Jacquelyn Daniels: “As resident senator, I will encourage more communication between the student body and the SGA, so that every student receives the representation they deserve. I plan to collaborate with clubs and organizations to increase involvement and promote more events. I also hope to extend dining hall hours through a petition, if students continue to express interest in this plan. I will advocate for the SGA to increase scholarship funding, to give more students greater chances and a wider variety of scholarships.”

Thomas Mitchell: I ran for the SGA to do one simple thing: finish what I have started. In order to do such, it is my mission to acquire a golf cart for the student government in order to increase the efficiency and effectiveness of events on campus. Many initiatives can come from this golf cart, such as the SGA Designated Driver as well as the SGA Meals on Wheels. Aside from that, I want to promote an open source textbook platform as well as advancing the academic technologies within majors to create a generation of future experts coming from CCSU.”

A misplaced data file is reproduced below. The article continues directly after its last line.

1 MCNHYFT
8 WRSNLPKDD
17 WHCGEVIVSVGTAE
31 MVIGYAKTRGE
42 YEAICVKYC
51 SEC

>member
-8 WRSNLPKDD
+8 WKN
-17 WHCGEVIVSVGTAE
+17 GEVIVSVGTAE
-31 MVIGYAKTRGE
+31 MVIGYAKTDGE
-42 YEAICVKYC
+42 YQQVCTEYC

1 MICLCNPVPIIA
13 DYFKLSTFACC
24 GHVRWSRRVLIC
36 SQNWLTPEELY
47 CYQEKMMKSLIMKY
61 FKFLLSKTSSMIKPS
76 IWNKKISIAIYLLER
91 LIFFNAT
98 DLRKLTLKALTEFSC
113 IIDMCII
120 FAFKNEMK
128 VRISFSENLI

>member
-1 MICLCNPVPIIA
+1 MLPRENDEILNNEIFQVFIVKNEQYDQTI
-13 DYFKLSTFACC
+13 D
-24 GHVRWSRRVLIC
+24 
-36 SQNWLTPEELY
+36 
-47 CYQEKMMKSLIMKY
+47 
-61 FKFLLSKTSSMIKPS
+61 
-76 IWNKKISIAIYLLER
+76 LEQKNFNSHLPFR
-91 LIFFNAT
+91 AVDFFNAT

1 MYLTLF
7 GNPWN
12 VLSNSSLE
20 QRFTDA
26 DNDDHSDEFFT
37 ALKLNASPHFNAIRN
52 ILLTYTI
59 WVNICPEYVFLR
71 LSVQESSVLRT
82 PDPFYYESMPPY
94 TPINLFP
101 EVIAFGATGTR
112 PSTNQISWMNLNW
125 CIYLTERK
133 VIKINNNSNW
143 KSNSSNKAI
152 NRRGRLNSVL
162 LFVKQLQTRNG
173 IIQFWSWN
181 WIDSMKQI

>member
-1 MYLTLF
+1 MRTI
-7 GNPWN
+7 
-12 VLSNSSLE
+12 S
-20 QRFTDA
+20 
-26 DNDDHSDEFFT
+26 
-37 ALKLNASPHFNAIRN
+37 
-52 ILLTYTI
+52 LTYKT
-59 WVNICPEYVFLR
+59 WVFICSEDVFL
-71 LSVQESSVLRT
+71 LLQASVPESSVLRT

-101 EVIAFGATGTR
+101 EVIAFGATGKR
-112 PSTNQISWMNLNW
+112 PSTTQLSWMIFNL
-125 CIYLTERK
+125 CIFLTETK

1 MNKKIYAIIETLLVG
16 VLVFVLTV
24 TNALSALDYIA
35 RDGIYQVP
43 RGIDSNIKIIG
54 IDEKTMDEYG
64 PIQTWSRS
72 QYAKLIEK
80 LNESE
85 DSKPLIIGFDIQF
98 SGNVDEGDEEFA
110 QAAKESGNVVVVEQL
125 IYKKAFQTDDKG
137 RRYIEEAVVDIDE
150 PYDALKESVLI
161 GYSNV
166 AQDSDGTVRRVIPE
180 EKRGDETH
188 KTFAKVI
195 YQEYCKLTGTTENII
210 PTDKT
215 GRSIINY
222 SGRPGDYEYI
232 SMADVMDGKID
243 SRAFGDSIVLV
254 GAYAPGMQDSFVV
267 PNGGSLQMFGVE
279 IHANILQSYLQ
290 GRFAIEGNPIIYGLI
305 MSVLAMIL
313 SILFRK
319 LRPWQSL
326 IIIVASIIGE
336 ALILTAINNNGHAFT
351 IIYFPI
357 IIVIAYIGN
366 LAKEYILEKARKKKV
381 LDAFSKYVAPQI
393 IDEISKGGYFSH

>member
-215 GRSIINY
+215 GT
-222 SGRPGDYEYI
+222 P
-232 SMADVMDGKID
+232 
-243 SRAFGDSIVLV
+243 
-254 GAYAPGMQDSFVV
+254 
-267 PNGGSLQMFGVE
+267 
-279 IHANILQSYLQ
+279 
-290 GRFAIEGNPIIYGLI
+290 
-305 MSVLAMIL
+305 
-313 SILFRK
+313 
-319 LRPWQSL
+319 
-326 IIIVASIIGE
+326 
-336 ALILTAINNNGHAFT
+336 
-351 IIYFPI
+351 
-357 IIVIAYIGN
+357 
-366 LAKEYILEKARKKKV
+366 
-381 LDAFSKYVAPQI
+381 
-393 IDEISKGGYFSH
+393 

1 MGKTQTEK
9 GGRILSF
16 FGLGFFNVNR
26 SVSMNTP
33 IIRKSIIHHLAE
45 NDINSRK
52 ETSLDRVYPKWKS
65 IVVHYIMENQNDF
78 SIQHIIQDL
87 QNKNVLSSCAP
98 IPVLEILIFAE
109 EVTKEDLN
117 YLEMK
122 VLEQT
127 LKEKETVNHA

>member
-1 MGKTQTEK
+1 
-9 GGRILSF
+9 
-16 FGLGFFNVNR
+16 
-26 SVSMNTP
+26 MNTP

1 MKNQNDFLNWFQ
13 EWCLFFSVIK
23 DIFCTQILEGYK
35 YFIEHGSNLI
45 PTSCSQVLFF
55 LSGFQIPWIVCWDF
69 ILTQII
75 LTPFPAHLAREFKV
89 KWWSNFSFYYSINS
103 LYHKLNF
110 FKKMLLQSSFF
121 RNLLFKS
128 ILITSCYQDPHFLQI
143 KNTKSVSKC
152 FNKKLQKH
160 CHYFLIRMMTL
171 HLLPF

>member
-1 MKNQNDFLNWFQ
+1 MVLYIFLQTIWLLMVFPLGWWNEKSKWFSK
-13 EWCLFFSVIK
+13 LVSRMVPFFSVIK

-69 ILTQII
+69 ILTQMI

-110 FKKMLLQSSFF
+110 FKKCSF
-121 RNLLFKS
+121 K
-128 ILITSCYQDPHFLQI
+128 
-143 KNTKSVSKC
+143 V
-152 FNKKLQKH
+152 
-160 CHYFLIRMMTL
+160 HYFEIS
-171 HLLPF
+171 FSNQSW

Jared Sales: “While on SGA, I want to make sure that all resident senators are going to their hall councils at least once a month and asking their constituents what they want SGA to do for them. Personally, with senator Akai Long and any other senators who join me in the future, will go to every hall council at least once a month. I will join the Student Life Committee and dedicate myself to working on mental health and other aspects of the committee.”

Commuter Senators: